I hate that there’s this place in my brain that retains useless pop culture sound bites that just reappear and reappear to the point of near mental illness. How many mornings, for instance, has Danny Glover invaded my mirror as I’m shaving, telling his son in Lethal Weapon 3 to never shave up, always “go with the grain”? Screw you, Murtaugh! Shaving up is closer, and get the hell out of my bathroom!
Then there’s that stupid line I read in Esquire once about, after 40, if you’re not getting stronger, you’re getting weaker. Screw you, Esquire! Your continued existence has become its own dubious achievement.
So it hurt me to hop on my bike after a long day at work and an even longer winter of lethargy and realize I was in terrible, terrible shape. I mean it literally hurt me. My thighs were screaming like little girls in a funhouse — little girls with sharp, sharp knives and a thirst for revenge.
The sad part is that I used to ride like a dynamo, powering up the streets and the hills, pedaling through the countryside. Now? A 47-year-old in a blue helmet, a lanky Elvis Costello T-shirt, baggy sweatpants and — oh my God, what is that stain on his sweatpants! So what? I’m whizzing by on my bike. Except I’m not. I’m peddling the softest gear because there’s a 2-degree incline. I am ugly and sad and in pain and oh crap there’s a co-worker try to be cool…
I coasted the hill to the bike path and down the length of the mild slope to the bridge just beyond the sewage treatment plant.
(Aside: If you want to see how poop is processed, our bike path offers excellent vantage points, running past not one but two plants. Tonight at the lower plant, I noticed that, besides the lagoons of roiling effluent, there are two giant inflated canvas bags of what I can only assume is what they politely call “grey water.” Stanstead: come for the cycling, stay for the shit bags!)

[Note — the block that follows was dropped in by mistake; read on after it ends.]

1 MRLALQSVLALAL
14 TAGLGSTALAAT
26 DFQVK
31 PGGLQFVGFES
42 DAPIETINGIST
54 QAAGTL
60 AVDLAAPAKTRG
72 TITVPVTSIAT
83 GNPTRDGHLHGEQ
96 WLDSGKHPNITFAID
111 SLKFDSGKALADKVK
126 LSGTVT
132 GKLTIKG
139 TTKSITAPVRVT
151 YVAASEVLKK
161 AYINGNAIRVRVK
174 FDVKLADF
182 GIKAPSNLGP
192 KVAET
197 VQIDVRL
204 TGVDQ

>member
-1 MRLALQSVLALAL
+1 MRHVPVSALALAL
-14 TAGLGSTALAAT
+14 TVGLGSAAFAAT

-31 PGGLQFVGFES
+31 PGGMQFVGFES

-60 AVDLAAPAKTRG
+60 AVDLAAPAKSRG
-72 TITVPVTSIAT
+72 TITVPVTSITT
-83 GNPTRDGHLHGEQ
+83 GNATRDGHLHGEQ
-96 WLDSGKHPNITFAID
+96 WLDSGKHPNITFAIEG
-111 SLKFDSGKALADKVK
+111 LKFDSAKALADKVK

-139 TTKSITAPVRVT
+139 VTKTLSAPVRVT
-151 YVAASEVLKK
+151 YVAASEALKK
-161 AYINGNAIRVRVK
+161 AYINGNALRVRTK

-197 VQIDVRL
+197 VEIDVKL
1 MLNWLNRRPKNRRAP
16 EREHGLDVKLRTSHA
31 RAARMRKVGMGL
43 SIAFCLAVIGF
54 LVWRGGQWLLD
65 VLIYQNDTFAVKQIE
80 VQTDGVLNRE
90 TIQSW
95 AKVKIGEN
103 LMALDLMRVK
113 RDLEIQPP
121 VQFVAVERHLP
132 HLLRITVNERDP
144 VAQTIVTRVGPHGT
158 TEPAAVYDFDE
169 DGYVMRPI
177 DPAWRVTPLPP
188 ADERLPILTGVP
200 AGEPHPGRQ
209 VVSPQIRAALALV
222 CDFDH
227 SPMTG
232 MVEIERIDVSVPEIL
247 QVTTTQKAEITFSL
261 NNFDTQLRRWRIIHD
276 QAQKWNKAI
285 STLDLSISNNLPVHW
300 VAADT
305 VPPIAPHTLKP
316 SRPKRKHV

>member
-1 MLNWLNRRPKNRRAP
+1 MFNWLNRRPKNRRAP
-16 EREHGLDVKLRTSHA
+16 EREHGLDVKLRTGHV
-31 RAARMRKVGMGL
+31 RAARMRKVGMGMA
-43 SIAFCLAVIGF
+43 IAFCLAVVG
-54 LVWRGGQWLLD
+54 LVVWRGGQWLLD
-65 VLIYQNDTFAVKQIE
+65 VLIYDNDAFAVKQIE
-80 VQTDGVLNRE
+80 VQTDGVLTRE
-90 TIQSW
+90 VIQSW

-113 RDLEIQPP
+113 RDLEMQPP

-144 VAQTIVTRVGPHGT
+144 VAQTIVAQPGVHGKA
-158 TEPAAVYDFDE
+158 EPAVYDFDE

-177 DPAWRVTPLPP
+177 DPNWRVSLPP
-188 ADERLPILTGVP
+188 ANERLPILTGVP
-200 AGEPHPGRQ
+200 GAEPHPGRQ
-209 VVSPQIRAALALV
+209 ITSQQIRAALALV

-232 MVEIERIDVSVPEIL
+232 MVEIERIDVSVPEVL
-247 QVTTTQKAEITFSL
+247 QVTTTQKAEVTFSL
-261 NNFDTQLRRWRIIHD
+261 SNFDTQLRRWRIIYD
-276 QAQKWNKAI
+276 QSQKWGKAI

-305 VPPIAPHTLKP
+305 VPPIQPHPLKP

I only noticed how much of an incline I had ridden down on the way back up. Slowly, slowly, pedaling, pedaling, wheezing, wheezing. Where are my goddamn endorphins! I need my second wind! I need my third wind! Any wind will do!
I bailed twice but quickly got back on the bike. The first time was when a little kid came towards me. Screw you, kid, with your youthful energy and your vast horizons of vigour and hope. Yeah, just wait until you’re riding along and wondering what a stroke feels like.
Lying ahead, though, was the hill — the hill leading from the bike path to home. I’d have to walk it for sure, and I was prepared to do so, with shame and wobbly shins. But descending the hill on foot were two students from my school. Shit! This was bad. I hopped on and began peddling fast in the lowest possible gear. I looked like Road Runner. But I was moving.
“Hi sir,” said the boys.
“Gnguhgh,” I said.
Pedal, pedal, pedal. I had seen a guy from town bike up this very hill the other day. He’s a large man. I once saw him stagger-drunk-fall on his toddler son and am pretty sure he would have killed him if he hadn’t first glanced off the door frame. If he could make this hill, so could I. Screw you, hill! And screw you, drunk people crushing your kids!
I made it home and did not feel a rush of well-being and accomplishment. I felt a wave of dizziness and nausea. Screw you, exercise! I hate you! You suck! You too, age! To hell with you, Danny Glover! And you, bike, you’re nothing but an implement of pain and humiliation! See you tomorrow!